Adams, sensing an edge to his team's play, appealed for calm, but a pair of free-kicks, given away near the corner flag, invited brief moments of near-post panic.

Leeds did slowly take control, yet the inherent danger with Brentford is the pace and trickery they possess, making them well capable of hurting teams on the break.

Had Koch not arrived to block Keane Lewis-Potter's back post effort, after Bryan Mbeumo skinned Pascal Struijk, it would have been 1-0.

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But the resulting corner led to a scramble in which Luis Sinisterra challenged Ivan Toney, giving VAR something to check and referee Robert Jones something to watch on his monitor.

Leeds' argument that the ambiguity of the challenge took away the 'clear and obvious' element to necessitate VAR's intervention fell on deaf ears as Toney stroked home the spot-kick.

Brentford once more fell into a deep-lying shell, putting a wall of red and white shirts between Leeds and the goal.

The only time they broke through it was with one-touch link-up play between Jack Harrison and Gelhardt that released the latter into the area where he poked wide.

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Seconds later Toney showed that if you can't go through a wall, you just find a way over it, guiding a sublime free-kick into the top corner.

Leeds, again, would contest the decision but there was no arguing with the finish.

Down 2-0 against a side presenting a compact front, the game took on uphill struggle status.

Such games call for difference makers and in Sinisterra, Leeds have one.

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His flick over the head of Rico Henry turned a good position into a dangerous one and no sooner had he brought the ball down than he whistled it past David Raya.

In first half stoppage time, Leeds were back in it, but Marsch wanted something different in the second half and replaced Harrison with Patrick Bamford.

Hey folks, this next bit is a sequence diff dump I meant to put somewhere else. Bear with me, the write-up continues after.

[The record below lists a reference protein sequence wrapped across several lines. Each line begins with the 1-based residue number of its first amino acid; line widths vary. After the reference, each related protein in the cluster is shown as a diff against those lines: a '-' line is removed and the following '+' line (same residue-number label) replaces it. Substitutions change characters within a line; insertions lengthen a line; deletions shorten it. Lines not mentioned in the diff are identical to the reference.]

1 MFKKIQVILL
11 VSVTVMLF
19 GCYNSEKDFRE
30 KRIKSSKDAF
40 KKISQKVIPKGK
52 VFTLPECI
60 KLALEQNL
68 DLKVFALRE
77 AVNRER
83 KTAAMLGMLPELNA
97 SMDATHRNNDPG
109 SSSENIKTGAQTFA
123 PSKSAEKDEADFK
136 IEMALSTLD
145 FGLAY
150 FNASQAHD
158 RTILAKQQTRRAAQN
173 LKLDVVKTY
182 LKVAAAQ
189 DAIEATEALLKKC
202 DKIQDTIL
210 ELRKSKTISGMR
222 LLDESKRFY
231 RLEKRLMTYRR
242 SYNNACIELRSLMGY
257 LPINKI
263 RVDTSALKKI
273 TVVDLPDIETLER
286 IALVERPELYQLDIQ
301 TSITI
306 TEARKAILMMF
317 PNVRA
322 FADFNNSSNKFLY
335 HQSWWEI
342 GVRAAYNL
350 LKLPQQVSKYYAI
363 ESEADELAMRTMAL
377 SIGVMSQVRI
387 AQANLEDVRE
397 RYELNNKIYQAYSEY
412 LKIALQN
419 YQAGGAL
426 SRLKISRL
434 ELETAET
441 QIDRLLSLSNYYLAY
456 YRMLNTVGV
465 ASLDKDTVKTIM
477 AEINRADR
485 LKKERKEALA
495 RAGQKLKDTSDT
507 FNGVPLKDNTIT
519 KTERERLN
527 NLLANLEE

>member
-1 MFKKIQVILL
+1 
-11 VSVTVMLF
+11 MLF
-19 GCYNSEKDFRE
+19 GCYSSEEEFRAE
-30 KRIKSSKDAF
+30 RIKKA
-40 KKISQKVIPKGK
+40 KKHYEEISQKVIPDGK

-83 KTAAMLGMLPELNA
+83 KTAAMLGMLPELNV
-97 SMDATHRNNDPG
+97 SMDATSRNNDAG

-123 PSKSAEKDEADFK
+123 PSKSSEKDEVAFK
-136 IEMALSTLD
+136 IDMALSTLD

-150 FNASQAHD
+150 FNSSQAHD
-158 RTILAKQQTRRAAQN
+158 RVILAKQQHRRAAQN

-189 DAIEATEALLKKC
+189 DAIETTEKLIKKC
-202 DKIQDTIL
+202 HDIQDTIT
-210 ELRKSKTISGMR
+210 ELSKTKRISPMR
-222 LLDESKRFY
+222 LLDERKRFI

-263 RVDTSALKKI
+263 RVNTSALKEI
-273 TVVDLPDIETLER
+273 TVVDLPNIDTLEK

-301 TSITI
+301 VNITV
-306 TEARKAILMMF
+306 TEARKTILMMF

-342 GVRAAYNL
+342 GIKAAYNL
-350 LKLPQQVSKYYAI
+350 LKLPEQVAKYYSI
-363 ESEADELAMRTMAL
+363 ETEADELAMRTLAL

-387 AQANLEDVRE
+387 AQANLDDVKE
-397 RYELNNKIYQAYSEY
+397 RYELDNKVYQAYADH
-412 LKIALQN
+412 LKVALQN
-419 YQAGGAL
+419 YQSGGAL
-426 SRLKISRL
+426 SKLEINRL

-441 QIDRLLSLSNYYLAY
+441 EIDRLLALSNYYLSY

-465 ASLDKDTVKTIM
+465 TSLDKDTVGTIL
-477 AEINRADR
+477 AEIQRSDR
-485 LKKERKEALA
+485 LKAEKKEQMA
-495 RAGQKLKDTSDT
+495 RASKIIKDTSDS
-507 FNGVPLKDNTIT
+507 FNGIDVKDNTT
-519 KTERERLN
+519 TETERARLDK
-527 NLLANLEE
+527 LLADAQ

There was almost an instantaneous dividend, Bamford running in behind and shooting just wide, then darting onto Joe Gelhardt's chip through to blaze over.

Marsch was preparing for another swap when a Brentford ball forward was misread by Llorente, Meslier rushed out and only directed the ball to Toney and he stayed calm to dink home number three.

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It was a hat-trick of pure composure, everything Leeds had been missing.

Marsch threw on Klich and Crysencio Summerville, the latter straight into it with a strong penalty appeal that VAR did not believe warranted a viewing from Jones, which proved too much for Marsch. A red

promptly followed but worse was to come.

Nothing said 'day to forget' quite like Bamford sliding in at the back post, with the goal gaping, only to send the ball backwards.

And while Ayling assisted a Roca goal to tease a comeback at 3-2, it was quelled within seconds as Mbeumo went in on Meslier to get the fourth.

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After a week of teeth-gnashing over a striker, the defence then falling apart was pure last season.

Llorente's hapless drag-back attempt provided the assist for Yoane Wissa and Brentford's fifth.

If the new boys didn't know, they do now.

There'll be days like this.

Their number will determine this season's trauma levels.